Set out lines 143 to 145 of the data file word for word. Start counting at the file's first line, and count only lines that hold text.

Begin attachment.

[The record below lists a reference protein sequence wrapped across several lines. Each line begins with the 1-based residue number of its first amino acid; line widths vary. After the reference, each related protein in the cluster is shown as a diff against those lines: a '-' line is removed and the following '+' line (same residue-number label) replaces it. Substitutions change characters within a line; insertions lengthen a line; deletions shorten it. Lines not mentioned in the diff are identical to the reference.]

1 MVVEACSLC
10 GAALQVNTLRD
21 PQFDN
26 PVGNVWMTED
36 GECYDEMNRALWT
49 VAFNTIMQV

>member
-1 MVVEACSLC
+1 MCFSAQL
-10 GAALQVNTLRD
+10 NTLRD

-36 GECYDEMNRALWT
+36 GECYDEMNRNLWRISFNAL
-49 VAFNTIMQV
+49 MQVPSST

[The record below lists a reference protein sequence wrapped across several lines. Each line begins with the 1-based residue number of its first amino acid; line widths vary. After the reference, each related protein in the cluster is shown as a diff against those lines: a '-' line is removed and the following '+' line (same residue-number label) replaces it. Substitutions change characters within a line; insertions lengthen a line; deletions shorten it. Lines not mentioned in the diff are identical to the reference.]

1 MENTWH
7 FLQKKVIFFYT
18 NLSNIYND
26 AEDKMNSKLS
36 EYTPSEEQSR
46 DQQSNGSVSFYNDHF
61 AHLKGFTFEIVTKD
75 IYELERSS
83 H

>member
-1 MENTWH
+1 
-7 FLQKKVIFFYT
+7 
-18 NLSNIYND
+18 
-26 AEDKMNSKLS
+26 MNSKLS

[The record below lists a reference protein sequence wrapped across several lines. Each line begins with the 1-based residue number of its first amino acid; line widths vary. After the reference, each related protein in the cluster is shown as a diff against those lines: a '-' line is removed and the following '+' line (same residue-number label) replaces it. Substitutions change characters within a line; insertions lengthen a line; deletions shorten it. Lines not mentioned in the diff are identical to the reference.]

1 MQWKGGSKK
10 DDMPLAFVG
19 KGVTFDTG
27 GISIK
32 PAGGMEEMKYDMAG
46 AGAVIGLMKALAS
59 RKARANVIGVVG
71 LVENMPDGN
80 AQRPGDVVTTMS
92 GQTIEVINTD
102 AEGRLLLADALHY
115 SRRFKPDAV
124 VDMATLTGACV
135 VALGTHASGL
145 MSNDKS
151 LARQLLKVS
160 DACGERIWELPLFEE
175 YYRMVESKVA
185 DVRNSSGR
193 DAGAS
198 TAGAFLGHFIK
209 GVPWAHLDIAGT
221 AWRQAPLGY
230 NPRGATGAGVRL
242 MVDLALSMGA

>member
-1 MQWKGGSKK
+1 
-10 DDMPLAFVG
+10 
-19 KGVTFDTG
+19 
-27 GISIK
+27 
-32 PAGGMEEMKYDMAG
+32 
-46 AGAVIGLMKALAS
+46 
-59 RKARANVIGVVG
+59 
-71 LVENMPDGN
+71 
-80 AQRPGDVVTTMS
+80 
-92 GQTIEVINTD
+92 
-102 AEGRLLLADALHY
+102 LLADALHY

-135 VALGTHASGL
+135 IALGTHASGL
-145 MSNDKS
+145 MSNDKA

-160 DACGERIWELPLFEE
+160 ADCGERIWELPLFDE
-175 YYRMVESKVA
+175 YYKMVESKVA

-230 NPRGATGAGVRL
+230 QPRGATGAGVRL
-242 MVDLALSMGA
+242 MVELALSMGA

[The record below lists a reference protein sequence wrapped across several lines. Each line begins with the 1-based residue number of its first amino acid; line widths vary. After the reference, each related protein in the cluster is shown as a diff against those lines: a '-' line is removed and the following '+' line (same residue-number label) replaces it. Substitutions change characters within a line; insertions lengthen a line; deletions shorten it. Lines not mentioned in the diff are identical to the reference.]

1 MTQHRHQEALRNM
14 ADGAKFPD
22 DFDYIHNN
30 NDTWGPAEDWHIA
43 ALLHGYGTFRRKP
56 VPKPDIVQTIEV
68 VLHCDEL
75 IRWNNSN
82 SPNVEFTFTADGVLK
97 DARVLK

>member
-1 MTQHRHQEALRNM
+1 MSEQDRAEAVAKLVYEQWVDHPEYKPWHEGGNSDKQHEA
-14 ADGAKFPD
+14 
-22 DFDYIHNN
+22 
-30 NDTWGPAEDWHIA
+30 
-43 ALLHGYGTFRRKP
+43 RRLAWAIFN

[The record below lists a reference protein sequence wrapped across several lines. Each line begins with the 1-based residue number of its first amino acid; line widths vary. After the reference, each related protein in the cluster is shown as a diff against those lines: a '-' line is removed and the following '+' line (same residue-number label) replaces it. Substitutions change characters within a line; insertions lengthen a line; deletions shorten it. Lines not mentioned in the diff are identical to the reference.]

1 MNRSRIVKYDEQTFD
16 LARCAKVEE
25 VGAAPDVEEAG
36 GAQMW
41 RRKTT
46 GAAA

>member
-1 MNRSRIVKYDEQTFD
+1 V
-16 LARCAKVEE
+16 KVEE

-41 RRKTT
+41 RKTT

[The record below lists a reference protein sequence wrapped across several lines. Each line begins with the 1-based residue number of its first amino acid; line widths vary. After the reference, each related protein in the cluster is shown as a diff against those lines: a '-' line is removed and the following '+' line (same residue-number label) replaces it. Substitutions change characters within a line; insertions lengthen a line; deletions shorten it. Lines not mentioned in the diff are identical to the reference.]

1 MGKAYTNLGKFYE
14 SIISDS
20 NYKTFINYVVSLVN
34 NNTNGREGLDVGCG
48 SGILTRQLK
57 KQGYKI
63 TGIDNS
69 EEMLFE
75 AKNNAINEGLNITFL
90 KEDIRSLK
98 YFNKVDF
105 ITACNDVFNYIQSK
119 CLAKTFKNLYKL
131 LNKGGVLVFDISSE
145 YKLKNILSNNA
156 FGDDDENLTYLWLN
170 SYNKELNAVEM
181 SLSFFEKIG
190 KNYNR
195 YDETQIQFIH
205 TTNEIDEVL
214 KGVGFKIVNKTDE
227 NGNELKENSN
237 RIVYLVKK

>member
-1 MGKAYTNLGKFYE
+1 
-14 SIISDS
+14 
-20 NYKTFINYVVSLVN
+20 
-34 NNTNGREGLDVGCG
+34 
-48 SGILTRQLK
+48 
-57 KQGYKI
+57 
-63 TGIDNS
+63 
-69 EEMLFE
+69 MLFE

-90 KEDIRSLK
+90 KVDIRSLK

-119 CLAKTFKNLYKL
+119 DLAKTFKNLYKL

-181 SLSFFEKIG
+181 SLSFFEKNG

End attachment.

90 KEDIRSLK
98 YFNKVDF
105 ITACNDVFNYIQSK